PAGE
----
Talking Pictures: ‘Me and Orson Welles’ — 3 1/2 stars
A real charmer, “Me and Orson Welles” is the work of a director who takes nostalgia, romantic possibility and the theater seriously, without being a pill about it.
Richard Linklater’s film version of the Robert Kaplow novel tells a fairy tale based in fact. Strolling the Manhattan theater district one day in 1937, the story’s fictional protagonist, a New Jersey high school student played by Zac Efron, stumbles into Orson Welles, John Houseman and their Mercury Theatre associates. In an eye-blink, young Richard is hired to play the lute-strumming role of Lucius in Welles’ modern-dress revival of “Julius Caesar,” opening in a mere week. A week later, Richard is not the same person. His eyes have been opened. And he is eager for more.
These were history-making times for Welles. Already in 1937 the impresario’s involvement with the incendiary musical “The Cradle Will Rock” (Tim Robbins made a rather hectoring film about it) burnished the Wellesian reputation for nerve and publicity. Welles’ “Julius Caesar,” set in modern dress and drawing eerie parallels with Mussolini’s regime, featured actors Welles would use later in Hollywood, ranging from panicky Brit George Coulouris (played in Linklater’s film by Ben Chaplin) to elegant Virginia horn-dog Joseph Cotten (James Tupper). “Me and Orson Welles” has Richard falling for the Mercury’s jill-of-all-trades, Sonja, played by Claire Danes. Her character is neither a simple ingenue nor a vamp. Danes, reliably excellent, creates a woman of ambition as well as heart.
The film’s press so far has focused on Christian McKay’s portrayal of Welles, and it is indeed something to see. Even more so, to hear: McKay (who is British, and a fair bit older than was 22-year-old Welles in 1937) gives us a boy-man who, practically since birth, has been told he is a genius with a fantastically expressive voice, and who uses that voice for theatrical effect even when he’s nowhere near a stage. The script by Holly Gent Palmo and Vince Palmo stays true to novelist Kaplow’s source material, setting Welles up as the maelstrom who wises up a teenager and then whirls onward.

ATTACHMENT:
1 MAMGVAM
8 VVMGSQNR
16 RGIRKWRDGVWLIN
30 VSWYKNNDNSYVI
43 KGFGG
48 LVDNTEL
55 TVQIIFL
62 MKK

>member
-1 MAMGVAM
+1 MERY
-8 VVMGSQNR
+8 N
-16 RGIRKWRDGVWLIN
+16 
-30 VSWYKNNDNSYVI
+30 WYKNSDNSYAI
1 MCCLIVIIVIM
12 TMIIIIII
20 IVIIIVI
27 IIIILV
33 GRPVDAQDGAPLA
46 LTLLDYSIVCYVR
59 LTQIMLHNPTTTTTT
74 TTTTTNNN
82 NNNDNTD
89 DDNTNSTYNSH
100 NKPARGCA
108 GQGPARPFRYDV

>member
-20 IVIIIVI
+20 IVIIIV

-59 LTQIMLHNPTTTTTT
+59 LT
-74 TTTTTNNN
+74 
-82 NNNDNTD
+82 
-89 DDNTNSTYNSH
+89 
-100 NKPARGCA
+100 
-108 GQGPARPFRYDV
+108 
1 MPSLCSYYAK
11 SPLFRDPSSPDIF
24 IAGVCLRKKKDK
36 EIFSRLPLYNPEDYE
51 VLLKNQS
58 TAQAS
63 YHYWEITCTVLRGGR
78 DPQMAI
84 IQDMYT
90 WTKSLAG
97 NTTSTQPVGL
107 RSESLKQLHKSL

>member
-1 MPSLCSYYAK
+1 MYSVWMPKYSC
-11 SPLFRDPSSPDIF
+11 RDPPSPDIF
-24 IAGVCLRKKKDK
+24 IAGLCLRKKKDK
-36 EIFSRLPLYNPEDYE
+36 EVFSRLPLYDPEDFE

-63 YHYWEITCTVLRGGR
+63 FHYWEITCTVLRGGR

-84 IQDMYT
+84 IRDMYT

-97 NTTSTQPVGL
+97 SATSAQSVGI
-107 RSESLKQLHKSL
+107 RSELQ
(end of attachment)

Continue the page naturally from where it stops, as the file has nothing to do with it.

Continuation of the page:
Much of the film was shot on the Isle of Man, with bits of London filling in for Depression-era Manhattan. Not since Mike Leigh’s Gilbert and Sullivan portrait “Topsy-Turvy” (1999), detailing the birth of “The Mikado,” has a film devoted so much screen time to the ins and outs of theatrical endeavor so rewardingly. (Cinematographer Dick Pope, a master at evocative interior lighting, worked on both pictures.) This theatrical bent may be surprising given director Linklater’s resume; then again, the resume in question is one of the most unpredictable in contemporary American cinema, zigzagging from the hazy Texas ambience of “Slacker” and “Dazed and Confused” to the quiet, piquant marvels “Before Sunrise” and “Before Sunset” to “The School of Rock” and “Fast Food Nation.”
Working on a modest budget Linklater manages some lovely visual flourishes, my favorite being a tracking shot that scurries, puppy-like, after Welles as he rushes from theatrical rehearsal to a radio gig at CBS. This isn’t a bravura, strolling-into-the-Copa-in-“GoodFellas” example of the single take. Rather, it’s unostentatiously interesting—controlled chaos, crystallizing the chaos as lived, and generated, by Welles.